• Guy P. Brasseur, Climate Service Center (Germany) and Founding Editor, Earth’s Future, and Ben van der Pluijm, University of Michigan (Ann Arbor, Mich.) and Editor In Chief, Earth’s Future
“How Far Have We Come in Earth System Science?”
• SUMMARY: Since the term ‘Earth System Science’ was first coined more than 25 years ago, this field has expanded into many different areas, including both geobiology and astrobiology. The biggest emphasis by far remains the interactions of humans and their environment and the implications for our immediate future, especially with regard to climate. But the more general investigation of how life coevolves with its environment and what makes life possible in the first place, is also a fascinating area for future study.
• James Kasting, Penn State University (State College, Pa.)
“A Geological Perspective On Sea-level Rise and Its Impacts Along the U.S. mid-Atlantic Coast”
• SUMMARY: An analysis of historic sea-level rise shows a significant rate increase since the Industrial Revolution. Based on modern data the authors predict a sea-level rise of as much as 37” (96cm) by the end of the 21st century.
• Kenneth G. Miller, Rutgers University (Piscataway, N.J.), Robert E. Kopp, Rutgers University (Piscataway, N.J.), Benjamin P. Horton, Rutgers University (Piscataway, N.J.), James V. Browning, Rutgers University (Piscataway, N.J.), Andrew C. Kemp, Tufts University (Medford, Mass.)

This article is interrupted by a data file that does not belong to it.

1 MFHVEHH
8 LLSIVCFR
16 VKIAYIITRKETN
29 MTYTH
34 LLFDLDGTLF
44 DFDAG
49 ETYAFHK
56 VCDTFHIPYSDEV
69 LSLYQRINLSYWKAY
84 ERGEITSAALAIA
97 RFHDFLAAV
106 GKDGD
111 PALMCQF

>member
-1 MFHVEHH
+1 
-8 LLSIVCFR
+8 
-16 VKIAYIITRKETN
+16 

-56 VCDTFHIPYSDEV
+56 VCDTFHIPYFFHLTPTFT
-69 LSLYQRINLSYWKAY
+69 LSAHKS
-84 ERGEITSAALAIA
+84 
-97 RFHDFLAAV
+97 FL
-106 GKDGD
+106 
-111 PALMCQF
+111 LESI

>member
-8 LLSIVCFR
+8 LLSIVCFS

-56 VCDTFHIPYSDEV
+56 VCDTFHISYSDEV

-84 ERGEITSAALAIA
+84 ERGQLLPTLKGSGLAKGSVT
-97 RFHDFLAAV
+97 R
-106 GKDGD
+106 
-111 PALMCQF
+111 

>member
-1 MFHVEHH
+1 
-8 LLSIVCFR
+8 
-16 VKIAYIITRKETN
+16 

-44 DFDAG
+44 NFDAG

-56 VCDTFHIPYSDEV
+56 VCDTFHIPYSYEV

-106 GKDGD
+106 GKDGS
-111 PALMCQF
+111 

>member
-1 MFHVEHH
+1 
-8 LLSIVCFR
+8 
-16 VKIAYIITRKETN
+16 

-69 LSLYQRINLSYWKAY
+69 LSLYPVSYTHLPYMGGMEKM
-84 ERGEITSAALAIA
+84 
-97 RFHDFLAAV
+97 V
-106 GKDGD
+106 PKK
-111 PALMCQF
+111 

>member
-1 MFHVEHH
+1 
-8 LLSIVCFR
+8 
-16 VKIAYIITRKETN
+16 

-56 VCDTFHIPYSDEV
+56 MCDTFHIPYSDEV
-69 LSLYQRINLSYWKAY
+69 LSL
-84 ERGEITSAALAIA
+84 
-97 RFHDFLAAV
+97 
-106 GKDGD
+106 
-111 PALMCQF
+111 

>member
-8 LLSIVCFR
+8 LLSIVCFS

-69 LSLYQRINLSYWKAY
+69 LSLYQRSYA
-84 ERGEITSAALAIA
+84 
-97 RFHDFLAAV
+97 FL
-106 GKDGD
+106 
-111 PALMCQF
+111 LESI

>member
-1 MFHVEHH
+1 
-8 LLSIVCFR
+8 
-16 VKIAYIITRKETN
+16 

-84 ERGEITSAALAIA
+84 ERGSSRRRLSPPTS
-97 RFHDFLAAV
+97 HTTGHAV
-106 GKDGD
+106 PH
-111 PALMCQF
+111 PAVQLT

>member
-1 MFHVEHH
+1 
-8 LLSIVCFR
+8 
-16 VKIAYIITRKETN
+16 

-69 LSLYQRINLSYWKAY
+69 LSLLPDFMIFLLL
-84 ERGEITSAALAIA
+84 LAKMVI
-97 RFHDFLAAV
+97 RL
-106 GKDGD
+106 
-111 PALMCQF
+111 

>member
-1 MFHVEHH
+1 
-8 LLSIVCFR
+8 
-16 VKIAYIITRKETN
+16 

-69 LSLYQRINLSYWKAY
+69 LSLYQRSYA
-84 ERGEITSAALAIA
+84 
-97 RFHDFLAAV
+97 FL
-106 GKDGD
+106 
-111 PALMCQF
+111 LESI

“An Apparent Hiatus in Global Warming?”
• SUMMARY: Global warming first became evident beyond the bounds of natural variability in the 1970s, but increases in global mean surface temperatures have stalled in the 2000s. Increases in atmospheric greenhouse gases, notably carbon dioxide, continue and create an energy imbalance at the top-of-atmosphere even as the planet warms to adjust to this imbalance. An energy imbalance is manifested not just as surface atmospheric or ground warming, but also as melting sea and land ice, and heating of the oceans. Indeed more than 90% of the heat goes into the oceans and, with melting land ice, causes sea level to rise. Only about 20% of the hiatus can be linked to changes in the energy imbalance from the quiet Sun from 2003 to 2009, and aerosols from minor volcanic eruptions. Moreover, while there is a hiatus in the rise of global mean surface temperatures over the past decade or so, there is no slowdown in sea level rise, increases in ocean heat content, and melting of Arctic sea ice and land ice. Global warming has not stopped; it is merely manifested in different ways.
• Kevin E. Trenberth and John T. Fasull, National Center for Atmospheric Research (Boulder, Co.)
Earth’s Future (earthsfuture.agu.org) joins AGU’s prestigious portfolio of peer-reviewed research publications, including Geophysical Research Letters and Journal of Geophysical Research Atmospheres. Both are ranked among the top ten most-highly cited research publications on climate change over the past decade. Editor in Chief Ben van der Pluijm is the B.R. Clark Collegiate Professor of Geology and Professor of the Environment at the University of Michigan. His research focuses on active and past deformation of the Earth’s crust, and his teaching and outreach target the societal dimensions of global change.